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Reaction to Foshay and Preese Reaction
Joseph M. Scandura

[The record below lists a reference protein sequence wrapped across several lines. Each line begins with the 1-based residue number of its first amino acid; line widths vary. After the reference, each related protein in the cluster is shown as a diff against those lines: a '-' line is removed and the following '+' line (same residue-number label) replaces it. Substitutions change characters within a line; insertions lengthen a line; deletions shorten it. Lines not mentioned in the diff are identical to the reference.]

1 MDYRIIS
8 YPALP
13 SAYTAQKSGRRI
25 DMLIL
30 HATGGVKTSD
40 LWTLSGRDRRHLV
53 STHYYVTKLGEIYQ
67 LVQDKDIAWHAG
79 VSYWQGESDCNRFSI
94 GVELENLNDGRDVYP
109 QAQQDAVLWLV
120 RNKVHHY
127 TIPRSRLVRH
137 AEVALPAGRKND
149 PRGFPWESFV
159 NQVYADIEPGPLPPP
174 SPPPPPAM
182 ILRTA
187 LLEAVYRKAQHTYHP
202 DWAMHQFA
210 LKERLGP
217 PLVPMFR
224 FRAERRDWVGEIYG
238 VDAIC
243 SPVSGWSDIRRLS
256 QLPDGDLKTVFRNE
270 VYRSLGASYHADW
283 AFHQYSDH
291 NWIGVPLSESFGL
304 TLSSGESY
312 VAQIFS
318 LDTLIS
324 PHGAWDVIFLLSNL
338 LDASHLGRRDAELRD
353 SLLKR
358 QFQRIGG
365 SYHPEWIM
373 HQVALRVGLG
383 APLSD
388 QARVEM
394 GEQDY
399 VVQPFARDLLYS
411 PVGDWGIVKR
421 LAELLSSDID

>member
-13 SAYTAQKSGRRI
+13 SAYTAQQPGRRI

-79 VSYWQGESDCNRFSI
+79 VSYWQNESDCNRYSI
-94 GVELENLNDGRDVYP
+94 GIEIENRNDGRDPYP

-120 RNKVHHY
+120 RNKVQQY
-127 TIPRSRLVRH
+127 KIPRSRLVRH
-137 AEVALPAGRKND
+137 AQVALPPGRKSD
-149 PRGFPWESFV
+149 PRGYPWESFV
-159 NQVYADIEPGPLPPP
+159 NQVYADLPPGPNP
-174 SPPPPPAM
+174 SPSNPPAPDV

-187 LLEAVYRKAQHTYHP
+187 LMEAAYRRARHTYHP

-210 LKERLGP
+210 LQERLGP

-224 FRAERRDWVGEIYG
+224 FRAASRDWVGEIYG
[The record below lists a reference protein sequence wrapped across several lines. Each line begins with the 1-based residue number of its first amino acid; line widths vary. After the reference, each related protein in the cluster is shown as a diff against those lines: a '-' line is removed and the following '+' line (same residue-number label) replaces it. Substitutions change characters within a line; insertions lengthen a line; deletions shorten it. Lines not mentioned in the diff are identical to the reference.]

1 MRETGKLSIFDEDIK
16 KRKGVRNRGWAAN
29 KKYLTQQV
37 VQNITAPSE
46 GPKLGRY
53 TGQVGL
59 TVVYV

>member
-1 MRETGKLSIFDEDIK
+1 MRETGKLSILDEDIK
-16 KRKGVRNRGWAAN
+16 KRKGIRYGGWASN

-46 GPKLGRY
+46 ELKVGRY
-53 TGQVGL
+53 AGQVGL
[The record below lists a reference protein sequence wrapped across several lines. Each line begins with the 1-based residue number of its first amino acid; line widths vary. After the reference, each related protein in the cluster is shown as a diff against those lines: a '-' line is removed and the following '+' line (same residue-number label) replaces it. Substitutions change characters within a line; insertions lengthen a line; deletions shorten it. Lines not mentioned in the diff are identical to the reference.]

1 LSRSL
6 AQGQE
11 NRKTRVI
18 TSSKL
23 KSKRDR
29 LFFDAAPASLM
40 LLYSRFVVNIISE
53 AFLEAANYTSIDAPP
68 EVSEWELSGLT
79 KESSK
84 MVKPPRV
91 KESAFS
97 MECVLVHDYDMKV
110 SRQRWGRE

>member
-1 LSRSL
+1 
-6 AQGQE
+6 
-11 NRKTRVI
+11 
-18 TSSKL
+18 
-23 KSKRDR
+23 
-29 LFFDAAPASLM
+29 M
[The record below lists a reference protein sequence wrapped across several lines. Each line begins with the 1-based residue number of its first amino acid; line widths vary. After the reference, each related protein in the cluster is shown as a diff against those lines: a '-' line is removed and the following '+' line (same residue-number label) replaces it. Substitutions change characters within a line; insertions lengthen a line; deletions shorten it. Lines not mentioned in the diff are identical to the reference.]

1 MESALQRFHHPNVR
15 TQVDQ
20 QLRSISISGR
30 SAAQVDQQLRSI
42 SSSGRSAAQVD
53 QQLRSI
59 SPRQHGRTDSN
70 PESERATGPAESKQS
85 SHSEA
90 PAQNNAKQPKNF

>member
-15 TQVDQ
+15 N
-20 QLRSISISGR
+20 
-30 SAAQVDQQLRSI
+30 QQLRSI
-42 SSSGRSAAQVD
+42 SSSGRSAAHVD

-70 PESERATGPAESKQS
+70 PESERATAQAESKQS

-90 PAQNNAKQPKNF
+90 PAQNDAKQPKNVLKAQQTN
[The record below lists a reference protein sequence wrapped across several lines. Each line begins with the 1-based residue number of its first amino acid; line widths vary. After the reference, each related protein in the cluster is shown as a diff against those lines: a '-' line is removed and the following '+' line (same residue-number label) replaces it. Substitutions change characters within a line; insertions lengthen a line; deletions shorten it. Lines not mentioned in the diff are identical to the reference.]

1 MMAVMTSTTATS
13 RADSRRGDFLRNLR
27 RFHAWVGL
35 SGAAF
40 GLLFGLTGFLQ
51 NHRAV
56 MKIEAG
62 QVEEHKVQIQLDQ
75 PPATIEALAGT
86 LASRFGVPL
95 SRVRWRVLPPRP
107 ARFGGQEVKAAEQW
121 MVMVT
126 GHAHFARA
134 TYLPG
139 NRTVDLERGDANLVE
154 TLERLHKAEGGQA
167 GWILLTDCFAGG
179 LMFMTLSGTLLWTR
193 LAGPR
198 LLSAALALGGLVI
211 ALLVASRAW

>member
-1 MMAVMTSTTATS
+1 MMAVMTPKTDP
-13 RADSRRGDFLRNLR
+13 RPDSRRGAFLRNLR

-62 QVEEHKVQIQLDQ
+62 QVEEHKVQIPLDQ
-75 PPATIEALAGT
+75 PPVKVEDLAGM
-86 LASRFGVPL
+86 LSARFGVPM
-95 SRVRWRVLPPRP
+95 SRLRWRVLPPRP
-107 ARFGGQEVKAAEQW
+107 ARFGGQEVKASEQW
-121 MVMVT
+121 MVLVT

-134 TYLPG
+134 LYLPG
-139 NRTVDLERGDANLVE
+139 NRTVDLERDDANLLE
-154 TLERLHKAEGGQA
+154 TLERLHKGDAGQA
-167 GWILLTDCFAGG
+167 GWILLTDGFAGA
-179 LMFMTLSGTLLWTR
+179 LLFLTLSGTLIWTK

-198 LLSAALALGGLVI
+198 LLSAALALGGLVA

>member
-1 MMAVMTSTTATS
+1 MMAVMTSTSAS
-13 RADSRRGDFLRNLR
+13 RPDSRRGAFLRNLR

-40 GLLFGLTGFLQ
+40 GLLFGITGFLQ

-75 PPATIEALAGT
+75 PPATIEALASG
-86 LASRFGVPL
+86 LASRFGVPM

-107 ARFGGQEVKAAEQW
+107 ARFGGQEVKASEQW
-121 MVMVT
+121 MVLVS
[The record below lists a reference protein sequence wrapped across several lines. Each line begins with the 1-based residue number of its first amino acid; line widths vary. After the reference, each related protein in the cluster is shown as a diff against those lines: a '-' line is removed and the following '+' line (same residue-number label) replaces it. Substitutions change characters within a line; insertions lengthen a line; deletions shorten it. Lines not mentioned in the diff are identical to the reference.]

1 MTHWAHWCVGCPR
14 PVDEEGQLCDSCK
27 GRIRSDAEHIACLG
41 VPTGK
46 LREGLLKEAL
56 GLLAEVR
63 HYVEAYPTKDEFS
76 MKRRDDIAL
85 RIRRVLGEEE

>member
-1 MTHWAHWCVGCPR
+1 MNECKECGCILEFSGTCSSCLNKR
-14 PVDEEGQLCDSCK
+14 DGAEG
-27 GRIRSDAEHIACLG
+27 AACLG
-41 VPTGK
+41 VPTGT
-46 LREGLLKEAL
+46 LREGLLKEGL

Foshay & Preese (F&P) and Scandura (S) define knowledge representation differently. F&P use the generic term “automation”, whereas S argues that representing knowledge as ASTs represents a qualitative rather than incremental advance. Actual savings in development costs may vary from F&P’s 45-50% to S’s 55-60%. Pedagogical options can be set in seconds without “tweaking” and incomplete analyses may automatically be compensated by authors setting more stringent requirements for mastery.

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